Additional Information
Please access these websites via the online version of this summary at http://dx.doi.org/10.1371/journal.pmed.1001561.
This study is further discussed in a PLOS Medicine Perspective by James S. Yeh and Aaron S. Kesselheim
The American Medical Association provides guidance for physicians on interactions with pharmaceutical industry representatives, information about the Physician Payments Sunshine Act, and a toolkit for preparing Physician Payments Sunshine Act reports
The International Council of Nurses provides some guidance on industry interactions in its position statement on nurse-industry relations
The UK General Medical Council provides guidance on financial and commercial arrangements and conflicts of interest as part of its good medical practice website, which describes what is required of all registered doctors in the UK
Understanding and Responding to Pharmaceutical Promotion: A Practical Guide is a manual prepared by Health Action International and the World Health Organization that schools of medicine and pharmacy can use to train students how to recognize and respond to pharmaceutical promotion.
The Institute of Medicine's Report on Conflict of Interest in Medical Research, Education, and Practice recommends steps to identify, limit, and manage conflicts of interest
The University of California, San Francisco, Office of Continuing Medical Education offers a course called Marketing of Medicines
doi:10.1371/journal.pmed.1001561
PMCID: PMC3841103  PMID: 24302892
7.  Cardiopulmonary Resuscitation, Chest Compression Only and Teamwork From the Perspective of Medical Doctors, Surgeons and Anesthesiologists 
Background:
New resuscitation guidelines that were proposed by the European Resuscitation Council in 2010 have introduced a new method of cardiopulmonary resuscitation (CPR) by chest compressions only for untrained individuals.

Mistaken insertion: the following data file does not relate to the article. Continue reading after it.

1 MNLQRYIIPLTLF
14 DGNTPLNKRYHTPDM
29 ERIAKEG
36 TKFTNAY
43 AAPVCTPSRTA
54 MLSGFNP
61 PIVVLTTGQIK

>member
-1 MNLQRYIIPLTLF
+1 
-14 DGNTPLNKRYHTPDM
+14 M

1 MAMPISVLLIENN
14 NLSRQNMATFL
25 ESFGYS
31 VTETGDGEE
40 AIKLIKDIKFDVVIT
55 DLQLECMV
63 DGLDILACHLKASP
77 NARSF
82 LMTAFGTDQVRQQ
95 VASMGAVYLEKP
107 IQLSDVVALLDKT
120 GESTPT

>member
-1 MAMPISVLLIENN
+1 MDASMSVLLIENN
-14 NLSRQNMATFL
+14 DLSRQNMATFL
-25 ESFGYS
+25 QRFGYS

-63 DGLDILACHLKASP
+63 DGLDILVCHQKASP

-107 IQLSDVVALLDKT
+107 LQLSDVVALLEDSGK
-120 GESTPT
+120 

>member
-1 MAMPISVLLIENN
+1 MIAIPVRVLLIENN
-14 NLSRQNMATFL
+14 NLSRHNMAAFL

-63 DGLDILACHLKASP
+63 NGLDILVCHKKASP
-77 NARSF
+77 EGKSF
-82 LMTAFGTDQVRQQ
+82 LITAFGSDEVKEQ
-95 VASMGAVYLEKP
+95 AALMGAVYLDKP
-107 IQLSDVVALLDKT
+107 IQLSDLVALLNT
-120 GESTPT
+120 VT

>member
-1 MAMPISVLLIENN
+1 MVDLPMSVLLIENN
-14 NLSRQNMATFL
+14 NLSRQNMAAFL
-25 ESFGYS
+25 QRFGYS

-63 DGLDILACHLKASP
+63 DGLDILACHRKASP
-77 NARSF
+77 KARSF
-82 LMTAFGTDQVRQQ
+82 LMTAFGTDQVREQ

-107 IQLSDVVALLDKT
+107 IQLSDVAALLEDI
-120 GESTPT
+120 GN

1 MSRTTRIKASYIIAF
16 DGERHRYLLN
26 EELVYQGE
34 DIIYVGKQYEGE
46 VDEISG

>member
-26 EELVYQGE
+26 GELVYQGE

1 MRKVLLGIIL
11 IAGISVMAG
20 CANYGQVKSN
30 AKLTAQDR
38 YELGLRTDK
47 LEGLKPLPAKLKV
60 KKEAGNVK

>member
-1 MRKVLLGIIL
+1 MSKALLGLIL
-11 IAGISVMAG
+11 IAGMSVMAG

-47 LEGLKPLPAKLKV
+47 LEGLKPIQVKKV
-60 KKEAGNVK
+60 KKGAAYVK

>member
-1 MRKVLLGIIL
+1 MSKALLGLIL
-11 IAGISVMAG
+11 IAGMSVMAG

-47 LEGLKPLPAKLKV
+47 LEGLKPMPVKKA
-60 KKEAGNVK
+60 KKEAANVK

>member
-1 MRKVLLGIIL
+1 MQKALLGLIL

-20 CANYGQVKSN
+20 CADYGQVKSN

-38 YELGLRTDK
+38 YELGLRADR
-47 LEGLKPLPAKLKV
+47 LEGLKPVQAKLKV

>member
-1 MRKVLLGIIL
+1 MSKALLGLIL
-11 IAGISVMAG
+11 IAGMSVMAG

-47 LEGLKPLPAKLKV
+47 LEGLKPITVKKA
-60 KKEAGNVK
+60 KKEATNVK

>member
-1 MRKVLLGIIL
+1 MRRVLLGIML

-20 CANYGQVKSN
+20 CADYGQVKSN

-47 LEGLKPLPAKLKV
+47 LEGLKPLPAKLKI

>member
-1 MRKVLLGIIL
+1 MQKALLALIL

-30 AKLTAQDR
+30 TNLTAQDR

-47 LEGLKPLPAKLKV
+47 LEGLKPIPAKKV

Objectives:
We conducted this study to evaluate differences in attitudes towards CPR among medical doctors, surgeons and anesthesiologists in Osijek University Hospital. A call for help, chest-compression-only resuscitation, mouth-to-mouth ventilation and team-work were recognized as critical points that may influence the outcome. Unfamiliarity with these methods may be indicative of a lack of education in resuscitation and may result in poor outcomes for victims.
Patients and Methods:
An anonymous survey was conducted on 190 medical professionals: 93 medical doctors, 70 surgeons, and 27 anesthesiologists during year 2012 (mean age 41.9 years). The questions were related to previous education in resuscitation, current resuscitation practices and attitudes towards cardiopulmonary resuscitation. Data were analyzed using ANOVA and Fisher exact test. A P value of < 0.05 was considered statistically significant.
Results:
The only difference between groups was regarding the male and female ratio, with more male surgeons (45, 55, and 11, P < 0.001). All doctors considered CPR as important, but only anesthesiologists knew how often guidelines in CPR change. Approximately 45% of medical doctors, 48% of surgeons and 77% of anesthesiologists reported that they have renewed their knowledge in CPR within the last five years, whereas 34%, 25% and 22% had never renewed their knowledge in the CPR (P = 0.01 between surgeons anesthesiologists). Furthermore, chest-compression-only was recognized as a valuable CPR technique by 25.8% of medical doctors, 14.3% of surgeons and 59.3% of anesthesiologists (P < 0.001). Anesthesiologists estimated a high risk of infection transmission (62%) and were more likely to refuse mouth-to-mouth ventilation when compared to surgeons (25% vs.10%, P = 0.01). Anesthesiologists are most often called for help by their colleagues, only rarely surgeons call their departmental colleagues and nurses to help in CPR.